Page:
Only as strong as the weakest link: New framework aims at continual audit quality improvement

While the primary responsibility for performing quality audits rests with auditors, audit quality is often best achieved in an environment where there is support from other participants in the financial reporting supply chain.

While the primary responsibility for performing quality audits rests with auditors, audit quality is often best achieved in an environment where there is support from other participants in the financial reporting supply chain. That is the basis for an audit quality framework in a Consultation Paper recently issued for comment by the International Auditing and Assurance Standards Board (IAASB).

The IAASB aims to contribute to improving audit quality by:

  • raising awareness about key elements of audit quality
  • encouraging stakeholders to explore ways to improve audit quality
  • facilitating greater dialogue between stakeholders about the topic

The framework presents a simple model to illustrate the key elements of audit quality and describes a number of factors (inputs, outputs, interactions, and contextual factors) that contribute to the likelihood of quality audits being consistently performed.

In developing the framework, the IAASB has identified a number of areas for consideration by both auditors and other participants in the financial reporting supply chain that may benefit audit quality on a global basis. All the links in the chain need to be of high-quality and closely connected to deliver high-quality financial reporting. While each separate link in the supply chain plays an important role in supporting high-quality financial reporting, the nature of the connections, or interactions, between the links can have a particular impact on audit quality. The framework examines how these interactions can enhance audit quality.

In a foreword to the Consultation Paper, the IAASB chair, Arnold Schilder, says “there is value in describing these factors and thereby encouraging audit firms and other stakeholders to challenge themselves about whether there is more that they can do to increase audit quality in their particular environments.” One can take from this that the IAASB would like to see individual jurisdictions adapt the IAASB’s framework for use in their own environments.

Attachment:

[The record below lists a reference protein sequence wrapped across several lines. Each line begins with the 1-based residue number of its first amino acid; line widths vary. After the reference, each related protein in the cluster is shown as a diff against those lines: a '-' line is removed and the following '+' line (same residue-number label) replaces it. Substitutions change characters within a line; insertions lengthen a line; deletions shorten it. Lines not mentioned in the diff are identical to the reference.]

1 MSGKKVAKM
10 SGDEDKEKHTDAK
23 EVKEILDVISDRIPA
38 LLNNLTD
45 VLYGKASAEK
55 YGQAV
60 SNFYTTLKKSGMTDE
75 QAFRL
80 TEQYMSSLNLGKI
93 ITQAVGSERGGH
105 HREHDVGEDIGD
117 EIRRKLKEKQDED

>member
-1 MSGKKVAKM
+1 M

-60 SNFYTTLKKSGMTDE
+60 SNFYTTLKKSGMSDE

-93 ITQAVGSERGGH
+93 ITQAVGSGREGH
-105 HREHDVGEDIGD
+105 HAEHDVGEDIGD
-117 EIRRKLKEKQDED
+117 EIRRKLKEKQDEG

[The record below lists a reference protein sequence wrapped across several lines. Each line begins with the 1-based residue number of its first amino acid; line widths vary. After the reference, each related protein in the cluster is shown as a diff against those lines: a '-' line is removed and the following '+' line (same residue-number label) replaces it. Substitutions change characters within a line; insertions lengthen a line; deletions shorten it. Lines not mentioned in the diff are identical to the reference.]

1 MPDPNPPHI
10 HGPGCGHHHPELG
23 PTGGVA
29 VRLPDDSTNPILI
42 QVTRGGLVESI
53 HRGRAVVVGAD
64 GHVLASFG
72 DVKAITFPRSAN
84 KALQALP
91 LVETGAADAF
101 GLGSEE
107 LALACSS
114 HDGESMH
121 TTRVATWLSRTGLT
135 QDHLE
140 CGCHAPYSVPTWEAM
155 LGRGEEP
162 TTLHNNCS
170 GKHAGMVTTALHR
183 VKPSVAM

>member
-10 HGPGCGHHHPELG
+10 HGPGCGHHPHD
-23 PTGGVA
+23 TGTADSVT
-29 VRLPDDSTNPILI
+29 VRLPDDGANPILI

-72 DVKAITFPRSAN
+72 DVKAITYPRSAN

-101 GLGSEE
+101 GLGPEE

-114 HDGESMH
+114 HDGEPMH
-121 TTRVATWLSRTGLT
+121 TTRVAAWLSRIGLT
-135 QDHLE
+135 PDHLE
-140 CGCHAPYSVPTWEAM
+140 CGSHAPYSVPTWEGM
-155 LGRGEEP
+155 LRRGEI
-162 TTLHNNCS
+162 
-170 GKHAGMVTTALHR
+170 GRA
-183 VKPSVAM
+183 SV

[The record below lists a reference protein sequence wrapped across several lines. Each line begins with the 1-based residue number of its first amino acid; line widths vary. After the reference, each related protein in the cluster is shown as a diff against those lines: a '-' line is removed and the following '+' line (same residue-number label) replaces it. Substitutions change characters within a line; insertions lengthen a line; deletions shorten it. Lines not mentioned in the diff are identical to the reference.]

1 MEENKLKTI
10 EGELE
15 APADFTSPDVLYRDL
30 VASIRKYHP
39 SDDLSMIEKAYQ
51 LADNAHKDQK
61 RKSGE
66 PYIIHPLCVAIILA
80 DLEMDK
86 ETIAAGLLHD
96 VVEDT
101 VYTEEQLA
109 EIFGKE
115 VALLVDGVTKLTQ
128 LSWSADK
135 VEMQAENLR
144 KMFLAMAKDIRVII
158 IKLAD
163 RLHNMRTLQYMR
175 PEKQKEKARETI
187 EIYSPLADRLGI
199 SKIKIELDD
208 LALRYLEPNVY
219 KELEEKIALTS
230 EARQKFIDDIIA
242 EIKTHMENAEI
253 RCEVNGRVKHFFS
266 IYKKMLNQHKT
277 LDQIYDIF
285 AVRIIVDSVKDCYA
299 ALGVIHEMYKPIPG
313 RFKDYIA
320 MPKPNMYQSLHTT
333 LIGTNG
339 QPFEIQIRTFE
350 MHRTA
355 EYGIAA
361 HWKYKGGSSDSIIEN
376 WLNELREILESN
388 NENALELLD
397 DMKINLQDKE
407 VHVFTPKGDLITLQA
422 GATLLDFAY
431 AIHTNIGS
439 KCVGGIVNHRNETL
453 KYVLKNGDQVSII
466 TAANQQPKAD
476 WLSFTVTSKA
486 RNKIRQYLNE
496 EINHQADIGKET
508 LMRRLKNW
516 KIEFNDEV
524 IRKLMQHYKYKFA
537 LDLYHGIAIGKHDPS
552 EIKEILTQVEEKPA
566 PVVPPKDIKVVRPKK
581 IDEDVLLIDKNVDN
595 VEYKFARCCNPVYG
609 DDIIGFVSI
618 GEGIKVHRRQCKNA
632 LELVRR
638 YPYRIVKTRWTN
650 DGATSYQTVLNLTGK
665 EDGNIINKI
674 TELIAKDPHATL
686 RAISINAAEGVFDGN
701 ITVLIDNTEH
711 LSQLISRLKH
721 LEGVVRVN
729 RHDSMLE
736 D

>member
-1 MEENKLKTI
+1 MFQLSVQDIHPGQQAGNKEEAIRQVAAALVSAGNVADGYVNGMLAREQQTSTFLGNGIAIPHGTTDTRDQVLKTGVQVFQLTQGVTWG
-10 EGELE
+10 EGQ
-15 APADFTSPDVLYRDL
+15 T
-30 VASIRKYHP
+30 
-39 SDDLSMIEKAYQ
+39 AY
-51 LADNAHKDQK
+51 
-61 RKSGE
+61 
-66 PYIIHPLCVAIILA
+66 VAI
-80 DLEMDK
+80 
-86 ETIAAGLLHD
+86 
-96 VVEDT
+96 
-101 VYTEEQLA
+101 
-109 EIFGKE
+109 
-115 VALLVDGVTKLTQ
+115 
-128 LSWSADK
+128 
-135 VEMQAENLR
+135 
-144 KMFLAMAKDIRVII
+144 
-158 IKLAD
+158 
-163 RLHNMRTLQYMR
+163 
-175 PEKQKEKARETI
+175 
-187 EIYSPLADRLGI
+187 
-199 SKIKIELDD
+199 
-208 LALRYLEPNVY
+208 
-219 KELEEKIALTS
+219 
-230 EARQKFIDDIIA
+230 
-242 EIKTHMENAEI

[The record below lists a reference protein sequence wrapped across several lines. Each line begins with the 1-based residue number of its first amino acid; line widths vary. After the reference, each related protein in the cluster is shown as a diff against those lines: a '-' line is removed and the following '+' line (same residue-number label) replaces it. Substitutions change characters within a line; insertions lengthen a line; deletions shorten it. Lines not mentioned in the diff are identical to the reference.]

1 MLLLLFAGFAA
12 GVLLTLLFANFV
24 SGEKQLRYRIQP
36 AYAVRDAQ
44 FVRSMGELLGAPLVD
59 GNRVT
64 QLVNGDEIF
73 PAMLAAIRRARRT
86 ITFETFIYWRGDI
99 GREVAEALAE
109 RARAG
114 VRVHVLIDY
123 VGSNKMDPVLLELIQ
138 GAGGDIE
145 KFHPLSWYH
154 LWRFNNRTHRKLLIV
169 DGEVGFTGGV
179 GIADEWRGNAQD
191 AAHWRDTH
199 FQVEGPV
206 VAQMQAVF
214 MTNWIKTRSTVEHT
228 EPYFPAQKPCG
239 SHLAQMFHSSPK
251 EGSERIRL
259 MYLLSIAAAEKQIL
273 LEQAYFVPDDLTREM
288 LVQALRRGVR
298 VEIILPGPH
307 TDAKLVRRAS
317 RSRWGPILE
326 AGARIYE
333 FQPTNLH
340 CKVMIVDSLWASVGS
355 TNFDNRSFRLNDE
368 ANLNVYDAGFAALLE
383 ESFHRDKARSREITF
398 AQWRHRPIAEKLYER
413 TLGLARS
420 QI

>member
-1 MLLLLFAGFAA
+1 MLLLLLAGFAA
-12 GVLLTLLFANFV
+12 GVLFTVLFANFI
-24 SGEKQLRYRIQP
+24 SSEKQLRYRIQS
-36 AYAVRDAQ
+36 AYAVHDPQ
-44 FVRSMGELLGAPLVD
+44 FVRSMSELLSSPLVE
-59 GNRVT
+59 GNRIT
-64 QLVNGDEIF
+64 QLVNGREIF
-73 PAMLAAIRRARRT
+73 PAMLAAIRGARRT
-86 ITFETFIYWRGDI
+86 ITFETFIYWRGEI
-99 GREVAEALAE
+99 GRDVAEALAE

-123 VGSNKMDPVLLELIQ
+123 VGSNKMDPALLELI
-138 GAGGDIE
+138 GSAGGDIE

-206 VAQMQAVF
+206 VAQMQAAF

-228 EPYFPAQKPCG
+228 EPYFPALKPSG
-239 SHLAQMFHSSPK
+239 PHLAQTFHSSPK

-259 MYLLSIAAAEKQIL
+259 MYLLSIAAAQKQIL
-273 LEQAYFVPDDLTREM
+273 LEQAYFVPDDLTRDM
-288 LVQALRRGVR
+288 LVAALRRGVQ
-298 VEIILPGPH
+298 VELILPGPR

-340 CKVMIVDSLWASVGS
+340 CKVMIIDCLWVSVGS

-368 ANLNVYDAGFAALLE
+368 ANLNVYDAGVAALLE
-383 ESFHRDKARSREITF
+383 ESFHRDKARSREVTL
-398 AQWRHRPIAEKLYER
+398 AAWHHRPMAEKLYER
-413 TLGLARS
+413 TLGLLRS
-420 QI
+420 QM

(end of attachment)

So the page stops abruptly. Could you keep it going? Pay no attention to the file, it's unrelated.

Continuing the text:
I think that this is where the biggest opportunity lies – producing practical application materials based on the framework that key stakeholders in an individual jurisdiction can use. Audit firms, for example, might use the framework to develop benchmarks in relation to the attributes that foster audit quality (even if these are just used internally to measure a firm’s progress over a period of time). Or, guidance might be developed using the framework so that an audit committee can ask the right questions of their auditors in assessing their commitment to audit quality. Similarly, management might use the framework to assess whether it is doing all it can to promote a quality audit of an entity’s financial statements.

The IAASB identified ten areas for further consideration to benefit audit quality on a global basis and seeks views on whether international collaboration in these areas might be fruitful. The IAASB is hoping its consultation process will uncover means to maximize the value of the framework in practice and opportunities for further developments. It is seeking comments by May 15, 2013.

Keep the conversation going…let me know what you think of the IAASB’s framework and what opportunities you can see for using it in a Canadian context.

Post a comment below; or email me directly.

Eric

Conversations about Audit Quality is designed to create an exchange of ideas on global audit quality developments and issues and their impact in Canada.

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